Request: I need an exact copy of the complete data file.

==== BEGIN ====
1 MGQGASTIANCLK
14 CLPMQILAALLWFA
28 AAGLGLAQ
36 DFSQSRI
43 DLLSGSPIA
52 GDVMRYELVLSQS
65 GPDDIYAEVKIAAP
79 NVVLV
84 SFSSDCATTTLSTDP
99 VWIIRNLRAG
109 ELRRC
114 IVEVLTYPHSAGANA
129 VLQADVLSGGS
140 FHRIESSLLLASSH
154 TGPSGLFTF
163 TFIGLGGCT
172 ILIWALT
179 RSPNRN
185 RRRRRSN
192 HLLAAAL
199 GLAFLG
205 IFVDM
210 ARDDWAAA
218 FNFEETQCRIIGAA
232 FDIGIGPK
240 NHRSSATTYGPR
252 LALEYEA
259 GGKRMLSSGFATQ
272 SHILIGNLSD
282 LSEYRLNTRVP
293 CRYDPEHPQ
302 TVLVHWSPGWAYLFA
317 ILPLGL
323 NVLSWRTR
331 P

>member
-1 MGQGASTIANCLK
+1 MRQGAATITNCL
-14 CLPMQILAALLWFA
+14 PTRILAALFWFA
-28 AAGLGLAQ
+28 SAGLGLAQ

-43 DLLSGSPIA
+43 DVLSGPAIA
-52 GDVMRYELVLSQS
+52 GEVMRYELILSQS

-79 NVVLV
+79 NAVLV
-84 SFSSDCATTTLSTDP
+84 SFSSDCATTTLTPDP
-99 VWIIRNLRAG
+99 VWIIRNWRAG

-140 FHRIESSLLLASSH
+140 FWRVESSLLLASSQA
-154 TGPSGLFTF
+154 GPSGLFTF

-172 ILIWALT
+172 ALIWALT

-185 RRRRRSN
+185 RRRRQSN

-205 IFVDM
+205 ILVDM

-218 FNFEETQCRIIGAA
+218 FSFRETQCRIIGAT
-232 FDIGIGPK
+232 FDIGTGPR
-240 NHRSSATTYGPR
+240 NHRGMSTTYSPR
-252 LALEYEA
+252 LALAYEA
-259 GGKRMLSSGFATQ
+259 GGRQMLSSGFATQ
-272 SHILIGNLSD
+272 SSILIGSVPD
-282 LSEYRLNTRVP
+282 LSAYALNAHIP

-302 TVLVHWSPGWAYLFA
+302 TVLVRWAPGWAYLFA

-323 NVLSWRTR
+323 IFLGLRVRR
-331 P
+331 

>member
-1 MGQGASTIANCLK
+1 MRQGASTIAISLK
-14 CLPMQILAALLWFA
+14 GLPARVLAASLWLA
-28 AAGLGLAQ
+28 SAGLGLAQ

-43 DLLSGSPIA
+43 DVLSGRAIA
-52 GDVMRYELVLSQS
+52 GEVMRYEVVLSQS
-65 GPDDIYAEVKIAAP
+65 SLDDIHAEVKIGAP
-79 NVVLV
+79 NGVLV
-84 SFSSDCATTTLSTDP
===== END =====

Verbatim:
1 MGQGASTIANCLK
14 CLPMQILAALLWFA
28 AAGLGLAQ
36 DFSQSRI
43 DLLSGSPIA
52 GDVMRYELVLSQS
65 GPDDIYAEVKIAAP
79 NVVLV
84 SFSSDCATTTLSTDP
99 VWIIRNLRAG
109 ELRRC
114 IVEVLTYPHSAGANA
129 VLQADVLSGGS
140 FHRIESSLLLASSH
154 TGPSGLFTF
163 TFIGLGGCT
172 ILIWALT
179 RSPNRN
185 RRRRRSN
192 HLLAAAL
199 GLAFLG
205 IFVDM
210 ARDDWAAA
218 FNFEETQCRIIGAA
232 FDIGIGPK
240 NHRSSATTYGPR
252 LALEYEA
259 GGKRMLSSGFATQ
272 SHILIGNLSD
282 LSEYRLNTRVP
293 CRYDPEHPQ
302 TVLVHWSPGWAYLFA
317 ILPLGL
323 NVLSWRTR
331 P

>member
-1 MGQGASTIANCLK
+1 MRQGAATITNCL
-14 CLPMQILAALLWFA
+14 PTRILAALFWFA
-28 AAGLGLAQ
+28 SAGLGLAQ

-43 DLLSGSPIA
+43 DVLSGPAIA
-52 GDVMRYELVLSQS
+52 GEVMRYELILSQS

-79 NVVLV
+79 NAVLV
-84 SFSSDCATTTLSTDP
+84 SFSSDCATTTLTPDP
-99 VWIIRNLRAG
+99 VWIIRNWRAG

-140 FHRIESSLLLASSH
+140 FWRVESSLLLASSQA
-154 TGPSGLFTF
+154 GPSGLFTF

-172 ILIWALT
+172 ALIWALT

-185 RRRRRSN
+185 RRRRQSN

-205 IFVDM
+205 ILVDM

-218 FNFEETQCRIIGAA
+218 FSFRETQCRIIGAT
-232 FDIGIGPK
+232 FDIGTGPR
-240 NHRSSATTYGPR
+240 NHRGMSTTYSPR
-252 LALEYEA
+252 LALAYEA
-259 GGKRMLSSGFATQ
+259 GGRQMLSSGFATQ
-272 SHILIGNLSD
+272 SSILIGSVPD
-282 LSEYRLNTRVP
+282 LSAYALNAHIP

-302 TVLVHWSPGWAYLFA
+302 TVLVRWAPGWAYLFA

-323 NVLSWRTR
+323 IFLGLRVRR
-331 P
+331 

>member
-1 MGQGASTIANCLK
+1 MRQGASTIAISLK
-14 CLPMQILAALLWFA
+14 GLPARVLAASLWLA
-28 AAGLGLAQ
+28 SAGLGLAQ

-43 DLLSGSPIA
+43 DVLSGRAIA
-52 GDVMRYELVLSQS
+52 GEVMRYEVVLSQS
-65 GPDDIYAEVKIAAP
+65 SLDDIHAEVKIGAP
-79 NVVLV
+79 NGVLV
-84 SFSSDCATTTLSTDP